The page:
The Chairperson referred to the challenges of inconsistent messaging and public engagement. Furthermore, she noticed the position of the SKA projects and the impact around them, as well as the project itself. She asked the Department to look at the presentations of ASSAf and SARAO and see where they complemented or contradicted each other. She suggested this because when oversight had been being done at stakeholders' meetings, the Committee had noticed that when they visited a particular location, not everyone was on the same page as to what had happened or could have happened.

There needed to be a holistic understanding of what the communities in affected areas were feeling --for example, where 70% of the members agreed and 30% did not agree. She suggested that a two-column table be made that spoke directly to the synergies of the two presentations and the contradictions therein. She recalled that one of the challenges mentioned was that engagements in Sutherland were done in English and people there predominantly spoke Afrikaans. However, it had been stated that there were interpreters.

She asked how much landmass was needed to protect the work the SKA had already done in terms of geographic advantage. It was important to know the population size of the people who were being affected. Although alternative telecommunication was not necessarily needed in the town itself, it was worrisome for the safety of people travelling that they did not have access to these alternative telecommunication devices. She suggested that a sign be put up notifying travellers that they would lose network connectivity.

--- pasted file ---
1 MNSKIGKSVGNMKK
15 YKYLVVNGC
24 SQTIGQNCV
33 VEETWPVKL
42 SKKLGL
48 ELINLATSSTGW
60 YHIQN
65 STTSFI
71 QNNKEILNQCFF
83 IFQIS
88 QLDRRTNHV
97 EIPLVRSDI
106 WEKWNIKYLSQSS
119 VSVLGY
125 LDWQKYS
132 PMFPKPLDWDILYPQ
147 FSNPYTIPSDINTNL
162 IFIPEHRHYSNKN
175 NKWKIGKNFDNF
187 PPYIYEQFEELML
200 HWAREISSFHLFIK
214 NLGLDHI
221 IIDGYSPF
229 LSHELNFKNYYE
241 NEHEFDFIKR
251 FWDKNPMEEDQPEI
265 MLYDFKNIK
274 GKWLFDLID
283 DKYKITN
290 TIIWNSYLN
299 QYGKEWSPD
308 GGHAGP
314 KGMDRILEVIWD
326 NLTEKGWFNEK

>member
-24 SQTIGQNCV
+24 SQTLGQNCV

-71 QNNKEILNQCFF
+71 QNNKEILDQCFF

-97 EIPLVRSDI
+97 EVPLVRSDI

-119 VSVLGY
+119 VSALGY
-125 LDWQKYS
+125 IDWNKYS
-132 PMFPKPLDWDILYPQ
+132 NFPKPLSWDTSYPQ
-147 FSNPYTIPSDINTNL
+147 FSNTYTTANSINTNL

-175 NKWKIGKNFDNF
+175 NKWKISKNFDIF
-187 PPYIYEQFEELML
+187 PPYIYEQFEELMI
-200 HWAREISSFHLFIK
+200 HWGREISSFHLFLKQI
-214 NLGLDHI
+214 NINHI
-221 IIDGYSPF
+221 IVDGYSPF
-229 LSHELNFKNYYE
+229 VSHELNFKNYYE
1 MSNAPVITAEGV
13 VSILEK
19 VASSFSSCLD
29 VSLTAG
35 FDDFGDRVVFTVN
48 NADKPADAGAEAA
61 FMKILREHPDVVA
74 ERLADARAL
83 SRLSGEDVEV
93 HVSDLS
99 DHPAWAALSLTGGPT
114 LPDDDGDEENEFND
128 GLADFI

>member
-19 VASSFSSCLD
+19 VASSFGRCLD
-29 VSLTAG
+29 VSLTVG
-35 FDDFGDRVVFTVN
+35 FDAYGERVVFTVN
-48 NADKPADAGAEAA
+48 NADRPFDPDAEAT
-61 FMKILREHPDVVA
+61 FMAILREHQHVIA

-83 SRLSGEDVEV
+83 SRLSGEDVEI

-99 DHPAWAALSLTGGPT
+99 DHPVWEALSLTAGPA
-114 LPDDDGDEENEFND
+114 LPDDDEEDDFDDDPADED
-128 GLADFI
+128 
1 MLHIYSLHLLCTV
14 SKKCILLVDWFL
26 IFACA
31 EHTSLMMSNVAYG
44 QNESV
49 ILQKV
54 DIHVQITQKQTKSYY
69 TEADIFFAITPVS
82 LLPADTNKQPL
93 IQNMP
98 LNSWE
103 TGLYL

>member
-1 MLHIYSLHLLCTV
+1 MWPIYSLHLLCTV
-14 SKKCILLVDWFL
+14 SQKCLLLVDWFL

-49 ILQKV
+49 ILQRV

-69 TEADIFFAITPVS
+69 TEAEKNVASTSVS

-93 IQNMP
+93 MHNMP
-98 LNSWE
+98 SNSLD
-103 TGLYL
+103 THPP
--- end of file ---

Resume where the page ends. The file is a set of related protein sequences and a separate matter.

She asked for the history of the ICT infrastructure in the area before the SKA. She recalled that SARAO was financing the infrastructure of this particular project. Did it have the financial capacity to finance it? Had there been engagements with other departments about the work that was being done -- departments such as the Department of Communications and Information Technology? She asked whether the packages of other networks had been proposed in monetary value to the community. She commented that some of the presentations had been wordy, and suggested that there needed to be a balance between having too few or too many words.

She asked Members to appreciate the sensitivity of technology and suggested that the Committee, the Department and its entities work with the surrounding areas. They should go beyond the surrounding areas and speak to the citizens of South Africa as a whole.

She emphasised the importance of the two-column table that compared the contradictions and synergies of ASSAf and SARAO, and suggested that the South African Agency for Scientific & Technology Advancement (SAASTA) should present their work to the Committee, the Department, and its entities to see what they were doing, and provided details on their outreach programmes. The shortcomings of the stakeholder relations should be looked at.

DSI's response

Dr Mjwara said that there had been no direct involvement of the Department with Census 2022. It would not be possible to provide an answer as to which department was leading, because the STI report was not available. It could be made available, and he suggested that there be another session to allow them to analyse it.

He envisaged that when the IMC negotiated the actual percentage that each department needed to put together, it would take about two to three years to get the full intention of the budget coordination processes. He confirmed that the next sitting of the IMC would be informed by the consultations with NEDLAC and civil society, which would likely be in June/July.